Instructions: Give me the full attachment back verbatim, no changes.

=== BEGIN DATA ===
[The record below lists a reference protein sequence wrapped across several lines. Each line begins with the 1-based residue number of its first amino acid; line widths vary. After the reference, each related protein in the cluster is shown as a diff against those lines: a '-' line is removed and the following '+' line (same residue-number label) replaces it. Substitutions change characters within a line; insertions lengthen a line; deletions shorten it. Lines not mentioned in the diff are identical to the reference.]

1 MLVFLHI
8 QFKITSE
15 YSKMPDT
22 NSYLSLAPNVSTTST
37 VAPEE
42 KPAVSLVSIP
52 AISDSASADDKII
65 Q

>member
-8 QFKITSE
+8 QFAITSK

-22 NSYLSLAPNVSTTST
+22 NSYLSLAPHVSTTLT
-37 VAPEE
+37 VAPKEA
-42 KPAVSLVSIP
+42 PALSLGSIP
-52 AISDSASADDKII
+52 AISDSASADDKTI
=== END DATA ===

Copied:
[The record below lists a reference protein sequence wrapped across several lines. Each line begins with the 1-based residue number of its first amino acid; line widths vary. After the reference, each related protein in the cluster is shown as a diff against those lines: a '-' line is removed and the following '+' line (same residue-number label) replaces it. Substitutions change characters within a line; insertions lengthen a line; deletions shorten it. Lines not mentioned in the diff are identical to the reference.]

1 MLVFLHI
8 QFKITSE
15 YSKMPDT
22 NSYLSLAPNVSTTST
37 VAPEE
42 KPAVSLVSIP
52 AISDSASADDKII
65 Q

>member
-8 QFKITSE
+8 QFAITSK

-22 NSYLSLAPNVSTTST
+22 NSYLSLAPHVSTTLT
-37 VAPEE
+37 VAPKEA
-42 KPAVSLVSIP
+42 PALSLGSIP
-52 AISDSASADDKII
+52 AISDSASADDKTI